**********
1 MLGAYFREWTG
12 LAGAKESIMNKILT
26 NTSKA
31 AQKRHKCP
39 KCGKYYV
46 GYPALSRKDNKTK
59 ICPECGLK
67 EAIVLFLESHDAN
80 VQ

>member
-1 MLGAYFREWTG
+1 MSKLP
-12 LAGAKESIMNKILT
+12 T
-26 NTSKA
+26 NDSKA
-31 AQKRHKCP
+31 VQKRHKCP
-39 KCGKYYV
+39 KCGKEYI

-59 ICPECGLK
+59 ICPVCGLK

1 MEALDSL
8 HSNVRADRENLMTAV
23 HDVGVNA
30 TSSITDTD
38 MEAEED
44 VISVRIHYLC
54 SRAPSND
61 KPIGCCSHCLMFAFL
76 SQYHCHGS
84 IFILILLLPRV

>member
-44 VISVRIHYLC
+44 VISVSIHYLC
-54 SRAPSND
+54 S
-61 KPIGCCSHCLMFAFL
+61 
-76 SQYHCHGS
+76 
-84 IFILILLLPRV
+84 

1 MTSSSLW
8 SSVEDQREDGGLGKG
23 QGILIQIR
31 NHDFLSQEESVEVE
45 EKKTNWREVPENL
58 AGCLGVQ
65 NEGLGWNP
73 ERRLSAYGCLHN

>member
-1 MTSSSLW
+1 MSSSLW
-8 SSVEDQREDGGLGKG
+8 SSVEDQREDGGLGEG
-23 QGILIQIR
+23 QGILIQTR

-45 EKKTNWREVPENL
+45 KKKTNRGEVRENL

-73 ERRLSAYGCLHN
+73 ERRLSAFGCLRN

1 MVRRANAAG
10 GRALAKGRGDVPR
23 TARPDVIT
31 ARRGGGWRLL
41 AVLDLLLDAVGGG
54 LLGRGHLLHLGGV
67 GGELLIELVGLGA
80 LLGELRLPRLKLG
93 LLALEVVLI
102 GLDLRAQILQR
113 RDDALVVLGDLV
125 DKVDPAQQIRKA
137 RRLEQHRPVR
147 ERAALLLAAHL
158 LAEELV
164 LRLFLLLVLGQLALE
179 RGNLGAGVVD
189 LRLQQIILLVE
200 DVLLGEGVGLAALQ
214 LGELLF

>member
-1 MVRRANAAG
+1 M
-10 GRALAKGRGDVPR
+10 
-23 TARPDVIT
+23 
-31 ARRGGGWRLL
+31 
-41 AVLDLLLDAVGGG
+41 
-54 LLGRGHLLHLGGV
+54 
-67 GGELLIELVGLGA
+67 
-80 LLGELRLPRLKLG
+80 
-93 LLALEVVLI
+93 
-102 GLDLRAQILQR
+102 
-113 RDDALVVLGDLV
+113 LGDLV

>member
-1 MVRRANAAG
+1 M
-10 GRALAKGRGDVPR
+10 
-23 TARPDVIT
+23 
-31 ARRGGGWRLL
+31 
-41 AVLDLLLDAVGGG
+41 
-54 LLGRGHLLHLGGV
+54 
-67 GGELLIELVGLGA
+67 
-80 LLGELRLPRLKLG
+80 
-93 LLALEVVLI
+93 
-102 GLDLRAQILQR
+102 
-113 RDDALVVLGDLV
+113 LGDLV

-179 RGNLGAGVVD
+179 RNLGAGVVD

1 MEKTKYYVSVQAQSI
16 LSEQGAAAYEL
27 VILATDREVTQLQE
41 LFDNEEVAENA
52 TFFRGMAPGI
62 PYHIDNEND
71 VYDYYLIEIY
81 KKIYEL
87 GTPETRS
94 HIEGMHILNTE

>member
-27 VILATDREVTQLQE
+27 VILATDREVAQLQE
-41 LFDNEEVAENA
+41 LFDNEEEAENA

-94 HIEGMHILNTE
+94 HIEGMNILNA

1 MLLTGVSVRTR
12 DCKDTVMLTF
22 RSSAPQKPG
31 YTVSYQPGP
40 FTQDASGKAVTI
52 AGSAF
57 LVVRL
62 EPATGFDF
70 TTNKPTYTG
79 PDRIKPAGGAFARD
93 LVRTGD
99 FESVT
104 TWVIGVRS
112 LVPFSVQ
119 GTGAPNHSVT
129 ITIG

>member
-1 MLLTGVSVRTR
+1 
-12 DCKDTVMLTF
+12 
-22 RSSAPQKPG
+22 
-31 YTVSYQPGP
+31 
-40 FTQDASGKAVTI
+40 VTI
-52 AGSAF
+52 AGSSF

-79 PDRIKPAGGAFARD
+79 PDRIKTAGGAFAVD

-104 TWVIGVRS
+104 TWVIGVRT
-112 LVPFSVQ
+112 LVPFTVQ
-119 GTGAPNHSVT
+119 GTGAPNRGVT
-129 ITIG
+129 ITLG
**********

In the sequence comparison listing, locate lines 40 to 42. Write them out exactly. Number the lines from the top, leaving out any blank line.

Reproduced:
-76 SQYHCHGS
+76 
-84 IFILILLLPRV